In 1994 Erin Gruwell entered her first-year as an English teacher in Long Beach, California, with a cheery disposition and wide-eyed idealism. She was totally unprepared for the attitudes and behaviors of the group of students she’d been assigned to. They lived in a world of racial division, gang violence, drugs and broken homes. They were considered “unteachable” by other faculty members.
The story draws you in immediately, as Erin, played masterfully by Hilary Swank, seeks to understand the fears and challenges that her students face every day. Her amazing commitment to reach these teens, including buying books and other resources out of her own pocket, changes their lives.
Without spoiling the movie, in case you haven’t seen it, you’ll be amazed at the methods she uses to teach tolerance and courage…and the transformation these students undergo because of her leadership, guidance and personal concern for them.
In 1999 The Freedom Writers Diary was published and received rave reviews. It contained entries from the students’ own diaries along with commentary by Erin. Later she used her experience to set an even more ambitious goal: to help teachers everywhere successfully reach students in similar circumstances.
Today many of Erin’s original students work with her at The Freedom Writers Foundation. Its mission is to "change the educational system one classroom at a time by providing educators with transformative tools to engage, enlighten and empower at-risk students to reach their full potential."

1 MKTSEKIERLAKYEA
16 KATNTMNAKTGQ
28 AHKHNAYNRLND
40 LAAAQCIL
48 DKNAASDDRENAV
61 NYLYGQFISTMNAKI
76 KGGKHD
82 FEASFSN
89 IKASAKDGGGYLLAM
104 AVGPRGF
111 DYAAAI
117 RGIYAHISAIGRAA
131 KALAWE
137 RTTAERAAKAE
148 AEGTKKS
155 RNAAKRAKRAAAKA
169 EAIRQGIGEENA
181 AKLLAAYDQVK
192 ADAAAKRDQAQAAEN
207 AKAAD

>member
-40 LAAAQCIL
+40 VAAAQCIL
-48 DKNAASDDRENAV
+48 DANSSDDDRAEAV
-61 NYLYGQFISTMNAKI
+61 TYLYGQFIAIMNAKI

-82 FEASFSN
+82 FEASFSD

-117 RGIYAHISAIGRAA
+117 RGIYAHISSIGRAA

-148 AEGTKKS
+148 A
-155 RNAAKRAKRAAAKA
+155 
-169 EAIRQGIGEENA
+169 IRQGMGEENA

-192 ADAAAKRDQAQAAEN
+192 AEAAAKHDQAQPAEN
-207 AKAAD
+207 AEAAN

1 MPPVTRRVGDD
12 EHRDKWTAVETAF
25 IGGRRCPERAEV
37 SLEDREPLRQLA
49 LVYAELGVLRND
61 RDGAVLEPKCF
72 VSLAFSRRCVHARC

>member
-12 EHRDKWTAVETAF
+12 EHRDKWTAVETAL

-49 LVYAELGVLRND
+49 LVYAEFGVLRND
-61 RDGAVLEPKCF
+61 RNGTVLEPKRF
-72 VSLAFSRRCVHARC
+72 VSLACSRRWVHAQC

This young woman could have walked out of that classroom the first month in despair and frustration. And no one would have blamed her. She must have experienced self-doubt and lack of confidence at times. But instead of giving in to these feelings, Erin Gruwell became fiercely determined. She tapped into her creativity and passion to find a way to break through to these students. And in the end, she succeeded in helping them overcome the prejudice and violence that had pervaded their lives.
Each of us has an opportunity to make a difference with the people whose lives we touch. We certainly face our share of adversity, even if it doesn’t include standing in front of a group of hostile teenagers.
Whatever your situation, you can draw on your own creativity and passion to create a positive experience for the people around you. If you watch the movie or read the book, I bet you’ll be inspired to do just that.